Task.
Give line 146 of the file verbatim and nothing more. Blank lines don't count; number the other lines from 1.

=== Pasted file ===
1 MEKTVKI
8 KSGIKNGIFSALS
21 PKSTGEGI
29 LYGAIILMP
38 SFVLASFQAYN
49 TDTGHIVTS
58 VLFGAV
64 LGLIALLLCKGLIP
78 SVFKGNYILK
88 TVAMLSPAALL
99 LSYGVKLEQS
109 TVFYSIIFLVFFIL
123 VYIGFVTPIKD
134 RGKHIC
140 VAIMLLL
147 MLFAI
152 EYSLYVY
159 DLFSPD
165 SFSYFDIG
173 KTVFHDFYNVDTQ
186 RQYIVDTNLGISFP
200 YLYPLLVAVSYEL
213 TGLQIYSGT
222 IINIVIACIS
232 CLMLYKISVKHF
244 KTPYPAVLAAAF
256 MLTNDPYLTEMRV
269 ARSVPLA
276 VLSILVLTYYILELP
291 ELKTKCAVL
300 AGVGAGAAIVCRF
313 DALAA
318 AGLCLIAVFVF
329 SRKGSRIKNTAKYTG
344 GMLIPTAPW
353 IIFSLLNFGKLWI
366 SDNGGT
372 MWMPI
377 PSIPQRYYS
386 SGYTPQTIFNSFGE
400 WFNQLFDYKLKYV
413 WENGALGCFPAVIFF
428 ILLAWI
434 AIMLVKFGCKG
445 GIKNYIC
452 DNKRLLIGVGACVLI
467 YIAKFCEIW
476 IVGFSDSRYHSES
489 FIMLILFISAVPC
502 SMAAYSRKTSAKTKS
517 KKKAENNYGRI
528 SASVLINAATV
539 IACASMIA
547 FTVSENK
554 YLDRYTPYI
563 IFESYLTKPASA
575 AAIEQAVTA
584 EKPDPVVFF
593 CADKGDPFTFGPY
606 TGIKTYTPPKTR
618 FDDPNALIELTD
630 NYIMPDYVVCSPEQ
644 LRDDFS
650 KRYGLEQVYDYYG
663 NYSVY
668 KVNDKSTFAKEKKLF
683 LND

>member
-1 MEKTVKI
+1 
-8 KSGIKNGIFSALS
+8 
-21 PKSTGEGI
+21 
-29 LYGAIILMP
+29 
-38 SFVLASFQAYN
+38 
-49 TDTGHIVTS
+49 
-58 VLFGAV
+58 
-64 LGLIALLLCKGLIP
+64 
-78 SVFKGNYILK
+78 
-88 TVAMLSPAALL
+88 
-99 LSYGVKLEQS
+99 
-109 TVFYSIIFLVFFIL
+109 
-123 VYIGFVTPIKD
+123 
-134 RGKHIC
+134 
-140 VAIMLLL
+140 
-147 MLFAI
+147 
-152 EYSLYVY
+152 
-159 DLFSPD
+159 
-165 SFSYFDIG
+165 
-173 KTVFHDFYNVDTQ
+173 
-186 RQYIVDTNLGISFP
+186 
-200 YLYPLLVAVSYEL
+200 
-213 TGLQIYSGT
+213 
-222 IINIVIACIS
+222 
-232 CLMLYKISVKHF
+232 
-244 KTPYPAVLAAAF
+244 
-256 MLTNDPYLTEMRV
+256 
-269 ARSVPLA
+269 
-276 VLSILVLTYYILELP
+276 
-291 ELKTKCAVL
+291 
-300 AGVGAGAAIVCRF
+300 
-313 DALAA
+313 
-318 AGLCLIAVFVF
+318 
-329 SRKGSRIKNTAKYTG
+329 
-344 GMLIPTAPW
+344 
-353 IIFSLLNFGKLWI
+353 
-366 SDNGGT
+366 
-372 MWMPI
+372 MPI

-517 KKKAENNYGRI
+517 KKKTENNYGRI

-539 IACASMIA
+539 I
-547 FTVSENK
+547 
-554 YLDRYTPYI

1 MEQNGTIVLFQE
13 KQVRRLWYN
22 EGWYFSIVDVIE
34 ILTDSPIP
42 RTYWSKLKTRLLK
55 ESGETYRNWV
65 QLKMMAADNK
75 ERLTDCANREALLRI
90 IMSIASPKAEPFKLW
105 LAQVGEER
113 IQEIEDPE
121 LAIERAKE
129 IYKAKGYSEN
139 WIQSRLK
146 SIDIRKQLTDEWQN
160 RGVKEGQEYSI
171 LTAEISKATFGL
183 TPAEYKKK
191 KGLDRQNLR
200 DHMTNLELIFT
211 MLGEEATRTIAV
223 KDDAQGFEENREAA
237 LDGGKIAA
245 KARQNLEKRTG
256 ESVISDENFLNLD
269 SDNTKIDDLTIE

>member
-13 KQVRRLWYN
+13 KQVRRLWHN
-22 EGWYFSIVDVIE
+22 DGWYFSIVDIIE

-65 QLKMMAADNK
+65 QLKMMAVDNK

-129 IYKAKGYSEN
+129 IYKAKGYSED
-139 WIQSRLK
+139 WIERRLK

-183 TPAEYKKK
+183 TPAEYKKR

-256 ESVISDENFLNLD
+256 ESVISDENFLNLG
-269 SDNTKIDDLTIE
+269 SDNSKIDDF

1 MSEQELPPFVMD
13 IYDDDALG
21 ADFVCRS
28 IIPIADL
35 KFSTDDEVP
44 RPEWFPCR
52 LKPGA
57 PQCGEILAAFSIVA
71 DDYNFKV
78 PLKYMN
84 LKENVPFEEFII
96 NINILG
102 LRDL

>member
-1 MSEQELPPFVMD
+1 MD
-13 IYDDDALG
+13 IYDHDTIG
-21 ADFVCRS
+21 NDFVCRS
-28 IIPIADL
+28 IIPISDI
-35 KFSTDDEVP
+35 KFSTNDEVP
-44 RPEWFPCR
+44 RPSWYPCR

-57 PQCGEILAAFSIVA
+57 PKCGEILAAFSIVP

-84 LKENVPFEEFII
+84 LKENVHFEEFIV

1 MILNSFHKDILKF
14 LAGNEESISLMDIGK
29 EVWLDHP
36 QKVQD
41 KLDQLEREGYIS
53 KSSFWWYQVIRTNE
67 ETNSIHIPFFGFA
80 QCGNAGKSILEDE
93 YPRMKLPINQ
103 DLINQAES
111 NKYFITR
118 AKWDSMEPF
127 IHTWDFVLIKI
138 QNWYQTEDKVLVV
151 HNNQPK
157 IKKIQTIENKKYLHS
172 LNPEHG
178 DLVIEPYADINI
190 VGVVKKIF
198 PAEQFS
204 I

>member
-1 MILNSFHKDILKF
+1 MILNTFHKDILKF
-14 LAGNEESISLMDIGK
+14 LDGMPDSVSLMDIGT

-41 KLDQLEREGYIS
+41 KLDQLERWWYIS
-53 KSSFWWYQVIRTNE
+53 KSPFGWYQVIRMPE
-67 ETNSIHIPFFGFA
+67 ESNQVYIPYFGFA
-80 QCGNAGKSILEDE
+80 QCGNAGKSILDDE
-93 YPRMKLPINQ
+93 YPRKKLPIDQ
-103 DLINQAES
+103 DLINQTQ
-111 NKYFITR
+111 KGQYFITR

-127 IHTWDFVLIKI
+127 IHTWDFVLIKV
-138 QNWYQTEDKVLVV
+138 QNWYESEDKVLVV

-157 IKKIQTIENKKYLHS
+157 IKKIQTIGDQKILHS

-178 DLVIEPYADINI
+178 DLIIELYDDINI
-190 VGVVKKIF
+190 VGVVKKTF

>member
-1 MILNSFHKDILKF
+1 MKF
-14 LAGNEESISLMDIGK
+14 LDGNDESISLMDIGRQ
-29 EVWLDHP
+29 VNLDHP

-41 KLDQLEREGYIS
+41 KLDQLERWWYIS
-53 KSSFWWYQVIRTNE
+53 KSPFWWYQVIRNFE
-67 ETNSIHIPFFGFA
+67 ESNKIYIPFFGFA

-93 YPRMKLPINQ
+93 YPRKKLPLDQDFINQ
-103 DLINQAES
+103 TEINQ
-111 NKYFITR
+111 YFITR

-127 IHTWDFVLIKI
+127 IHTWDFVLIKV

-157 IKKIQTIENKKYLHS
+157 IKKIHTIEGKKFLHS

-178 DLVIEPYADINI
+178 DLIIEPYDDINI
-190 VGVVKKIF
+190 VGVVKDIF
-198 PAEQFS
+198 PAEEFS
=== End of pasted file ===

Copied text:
+517 KKKTENNYGRI